At work, we talk about this often—quality of life. What is the quality of life? It varies from person to person, where we are at right now, where we have been, what we've been through.
To me, life is good, when I see my children smiling when they are successful in school or at work, and eventually when they become self-sufficient. It can be most of the parents' dream. Quality of life is good enough for me if I am free of life-changing illness that prevents me from providing for my family, free of severe pain, free of severe anxiety. I had been there and can't imagine going back.
At work, in intensive care unit, many families and patients face the situation of whether to go on and on with aggressive medical treatment. What is the best possible scenario? How much suffering does it take to have a chance of 5 percent or so in life and live with, maybe breathing through a tracheostomy, feeding through a tube, not being able to walk again, and be bedridden? Often times, the patients are too sick to decide so families decide. Sometimes the patient has a living will, a health-directive set up ahead of time. Sometimes, the family changes this, which they can do.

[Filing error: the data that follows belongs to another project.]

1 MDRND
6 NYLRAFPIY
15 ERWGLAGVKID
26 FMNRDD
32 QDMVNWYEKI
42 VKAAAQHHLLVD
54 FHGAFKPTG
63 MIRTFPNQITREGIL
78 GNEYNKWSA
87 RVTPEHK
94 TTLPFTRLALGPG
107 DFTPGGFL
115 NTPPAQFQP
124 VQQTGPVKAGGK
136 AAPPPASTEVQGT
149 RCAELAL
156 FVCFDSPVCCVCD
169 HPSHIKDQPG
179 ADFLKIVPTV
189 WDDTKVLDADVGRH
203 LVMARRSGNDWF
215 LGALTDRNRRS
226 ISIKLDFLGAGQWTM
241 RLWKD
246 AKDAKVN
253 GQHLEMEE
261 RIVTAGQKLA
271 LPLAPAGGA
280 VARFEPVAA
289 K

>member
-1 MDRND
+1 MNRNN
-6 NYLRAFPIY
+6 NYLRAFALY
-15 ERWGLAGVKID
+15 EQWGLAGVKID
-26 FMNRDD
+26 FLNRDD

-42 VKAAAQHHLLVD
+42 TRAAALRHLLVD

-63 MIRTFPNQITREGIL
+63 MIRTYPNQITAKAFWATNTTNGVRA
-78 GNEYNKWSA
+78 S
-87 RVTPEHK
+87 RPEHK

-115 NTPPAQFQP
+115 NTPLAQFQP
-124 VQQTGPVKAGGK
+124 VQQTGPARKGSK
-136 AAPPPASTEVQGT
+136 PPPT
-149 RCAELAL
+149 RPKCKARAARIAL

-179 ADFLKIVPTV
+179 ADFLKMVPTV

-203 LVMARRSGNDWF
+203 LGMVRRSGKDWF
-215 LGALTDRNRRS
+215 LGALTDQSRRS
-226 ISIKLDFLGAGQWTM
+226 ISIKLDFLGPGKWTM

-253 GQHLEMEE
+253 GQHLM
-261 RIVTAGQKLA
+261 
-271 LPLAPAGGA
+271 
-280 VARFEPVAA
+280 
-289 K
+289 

What is the quality of life for someone who cannot speak?